Does anyone else remember the quirky, 1987-88 science fiction television series Max Headroom, which purported to show reality “20 Minutes into the Future”? It portrayed a society in which a digital avatar of a news reporter floated randomly through people’s fully interconnected computer systems — years before the World Wide Web would be a reality — helping his real-life doppelganger expose political corruption and then wreaking general havoc just for fun. In this world, all business transactions used a cashless currency called credits; a brainy teenager was the only one who truly understood the world’s technology; an agile computer operator could easily hack into any city surveillance camera at will; and a small but committed underclass tried to stay “off the grid” — untraceable by either corporate or political authorities.
In 2020, that fictional world really does feel like it might be 20 minutes away.
Similarly, the Mega City world portrayed in the latest iteration of ASCE’s Future World Vision initiative may seem fantastical, but it’s not really. It takes current and incubating trends, research, and discoveries to their logical conclusions over the next 10, 25, and 50 years. And engineers can explore the environment it creates at a special Industry Leaders Forum at ASCE’s 2020 Convention this month. (Visit convention.asce.org.)
According to Patrick Meegan, the lead designer of Experimental, the company designing the fully immersive, interactive experience of Future World Vision, the Mega City is based on large cities that already exist, including Los Angeles, Chicago, São Paulo, London, and Tokyo. It imagines a time when such cities and their surrounding suburbs and small towns merge into massive complexes that serve all the necessary functions for the many millions of additional residents that are expected to move to cities over the coming decades.
In this vision, a Mega City would include its own energy and agricultural production center. The energy portion would be based on renewable options, and the agricultural portion would grow not just food but also plants for energy and even structural building materials.
Sound like fantasy? Wil V. Srubar III, Ph.D., LEED AP, A.M.ASCE, notes in our special section on the Mega City — which can be unfolded between pages 32 and 33 of this issue — that “living” building materials are already being created. His interdisciplinary team at the University of Colorado Boulder has produced bricks that can grow and reproduce themselves. (Read “Researchers Develop Process to Grow Bricks,” Civil Engineering, July/August 2020, pages 26-27.) Researchers at Delft University of Technology in the Netherlands developed a concrete that can heal itself using dormant bacteria that are activated by water seeping into a crack — and that invention is already five years old. (Read “Self-Healing Concrete Uses Bacteria to Repair Cracks,” Civil Engineering, July/August 2015, pages 44-45.)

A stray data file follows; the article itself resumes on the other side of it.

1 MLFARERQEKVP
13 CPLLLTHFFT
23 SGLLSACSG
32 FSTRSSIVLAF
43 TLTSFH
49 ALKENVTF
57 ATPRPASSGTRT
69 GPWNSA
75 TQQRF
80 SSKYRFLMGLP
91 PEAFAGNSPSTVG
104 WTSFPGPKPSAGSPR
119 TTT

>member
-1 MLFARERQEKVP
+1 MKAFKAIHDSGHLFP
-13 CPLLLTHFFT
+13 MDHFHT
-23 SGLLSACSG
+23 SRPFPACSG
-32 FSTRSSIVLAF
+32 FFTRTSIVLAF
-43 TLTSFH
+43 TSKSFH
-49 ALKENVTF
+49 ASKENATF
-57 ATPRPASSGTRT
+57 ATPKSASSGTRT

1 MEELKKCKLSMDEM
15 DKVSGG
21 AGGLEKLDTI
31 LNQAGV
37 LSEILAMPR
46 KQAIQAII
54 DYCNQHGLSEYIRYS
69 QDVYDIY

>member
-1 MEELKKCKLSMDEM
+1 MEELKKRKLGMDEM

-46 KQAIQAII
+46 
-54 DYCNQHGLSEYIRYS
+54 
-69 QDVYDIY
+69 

Similarly, biomass is now providing a small percentage of the utility-scale energy used in the United States, and like all renewable energy sources, it is expected to grow. (Read “Infrastructure Solutions: Renewable Energy Surges Forward” in the October 2020 issue.)
The Mega City also includes an industrial and high-tech corridor to accommodate a resurgence in U.S. manufacturing in the United States, a concept that is gaining traction right now in the wake of supply shortages experienced during the COVID-19 pandemic. And the historic core, adaptive corridor, and regenerative community — three other distinct neighborhoods in the Mega City concept — are expected to develop from existing cities’ infrastructure, preserving what is unique about each city’s culture and heritage while offering walkable, livable communities and economic opportunities for all residents.
“We didn’t want to show a utopian future that doesn’t have any social or economic struggles,” Meegan explains. “But we do want to look at how those might evolve. The adaptive corridor deals with areas that, for example, may have been passed over by previous mass transit development and the economic benefits that go with that. We look at how things like autonomous vehicles can offer access to those areas and connect them to the economic opportunities of the city.”
A final area, the densified suburb, also stems from current trends, as job growth extends from downtown cores to nearby suburbs. This trend is perhaps best exemplified by Amazon, which recently chose Arlington, Virginia — a suburb of Washington, D.C. — for its East Coast headquarters, where it expects to bring 25,000 jobs and spur plenty of small, local businesses around it.
This magazine reaches its 90th anniversary this month (read “Civil Engineering Is 90!”) and has seen phenomenal changes in cities and infrastructure in that time. Will the changes predicted in the Mega City come to pass over the next 90 years?
Or maybe, 20 minutes into the future?
This column first appeared in the October 2020 issue of Civil Engineering.